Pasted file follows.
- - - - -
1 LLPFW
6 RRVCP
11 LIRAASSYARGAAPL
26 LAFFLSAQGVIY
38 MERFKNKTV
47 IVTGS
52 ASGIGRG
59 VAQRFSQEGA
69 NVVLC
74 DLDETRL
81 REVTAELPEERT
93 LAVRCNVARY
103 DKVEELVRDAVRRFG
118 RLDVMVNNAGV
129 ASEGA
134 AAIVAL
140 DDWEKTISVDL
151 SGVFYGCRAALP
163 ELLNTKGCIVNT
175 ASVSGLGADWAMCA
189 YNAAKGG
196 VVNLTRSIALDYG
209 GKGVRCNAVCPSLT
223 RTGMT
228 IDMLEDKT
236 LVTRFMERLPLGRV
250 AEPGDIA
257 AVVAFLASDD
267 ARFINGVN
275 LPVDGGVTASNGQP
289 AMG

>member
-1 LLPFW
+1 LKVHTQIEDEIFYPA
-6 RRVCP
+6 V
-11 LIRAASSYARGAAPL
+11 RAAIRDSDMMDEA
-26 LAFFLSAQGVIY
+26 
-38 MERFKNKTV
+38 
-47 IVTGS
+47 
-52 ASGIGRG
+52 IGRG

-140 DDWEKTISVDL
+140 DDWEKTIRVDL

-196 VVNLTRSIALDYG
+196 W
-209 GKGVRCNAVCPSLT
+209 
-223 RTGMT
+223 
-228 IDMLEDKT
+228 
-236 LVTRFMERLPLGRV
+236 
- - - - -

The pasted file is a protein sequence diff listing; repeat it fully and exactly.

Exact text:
1 LLPFW
6 RRVCP
11 LIRAASSYARGAAPL
26 LAFFLSAQGVIY
38 MERFKNKTV
47 IVTGS
52 ASGIGRG
59 VAQRFSQEGA
69 NVVLC
74 DLDETRL
81 REVTAELPEERT
93 LAVRCNVARY
103 DKVEELVRDAVRRFG
118 RLDVMVNNAGV
129 ASEGA
134 AAIVAL
140 DDWEKTISVDL
151 SGVFYGCRAALP
163 ELLNTKGCIVNT
175 ASVSGLGADWAMCA
189 YNAAKGG
196 VVNLTRSIALDYG
209 GKGVRCNAVCPSLT
223 RTGMT
228 IDMLEDKT
236 LVTRFMERLPLGRV
250 AEPGDIA
257 AVVAFLASDD
267 ARFINGVN
275 LPVDGGVTASNGQP
289 AMG

>member
-1 LLPFW
+1 LKVHTQIEDEIFYPA
-6 RRVCP
+6 V
-11 LIRAASSYARGAAPL
+11 RAAIRDSDMMDEA
-26 LAFFLSAQGVIY
+26 
-38 MERFKNKTV
+38 
-47 IVTGS
+47 
-52 ASGIGRG
+52 IGRG

-140 DDWEKTISVDL
+140 DDWEKTIRVDL

-196 VVNLTRSIALDYG
+196 W
-209 GKGVRCNAVCPSLT
+209 
-223 RTGMT
+223 
-228 IDMLEDKT
+228 
-236 LVTRFMERLPLGRV
+236 